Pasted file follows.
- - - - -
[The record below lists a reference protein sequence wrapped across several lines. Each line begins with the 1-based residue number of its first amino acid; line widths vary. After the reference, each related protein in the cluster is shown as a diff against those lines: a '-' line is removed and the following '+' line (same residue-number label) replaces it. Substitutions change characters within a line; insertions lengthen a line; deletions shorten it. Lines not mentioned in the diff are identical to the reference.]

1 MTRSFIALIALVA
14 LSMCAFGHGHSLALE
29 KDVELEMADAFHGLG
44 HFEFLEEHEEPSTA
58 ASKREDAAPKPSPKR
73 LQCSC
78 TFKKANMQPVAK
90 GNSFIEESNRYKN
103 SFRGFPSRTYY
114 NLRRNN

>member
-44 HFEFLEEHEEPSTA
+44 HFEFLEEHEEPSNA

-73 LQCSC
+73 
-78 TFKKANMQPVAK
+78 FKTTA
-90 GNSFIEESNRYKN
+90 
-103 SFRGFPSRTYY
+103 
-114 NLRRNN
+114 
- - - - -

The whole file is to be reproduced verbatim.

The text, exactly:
[The record below lists a reference protein sequence wrapped across several lines. Each line begins with the 1-based residue number of its first amino acid; line widths vary. After the reference, each related protein in the cluster is shown as a diff against those lines: a '-' line is removed and the following '+' line (same residue-number label) replaces it. Substitutions change characters within a line; insertions lengthen a line; deletions shorten it. Lines not mentioned in the diff are identical to the reference.]

1 MTRSFIALIALVA
14 LSMCAFGHGHSLALE
29 KDVELEMADAFHGLG
44 HFEFLEEHEEPSTA
58 ASKREDAAPKPSPKR
73 LQCSC
78 TFKKANMQPVAK
90 GNSFIEESNRYKN
103 SFRGFPSRTYY
114 NLRRNN

>member
-44 HFEFLEEHEEPSTA
+44 HFEFLEEHEEPSNA

-73 LQCSC
+73 
-78 TFKKANMQPVAK
+78 FKTTA
-90 GNSFIEESNRYKN
+90 
-103 SFRGFPSRTYY
+103 
-114 NLRRNN
+114 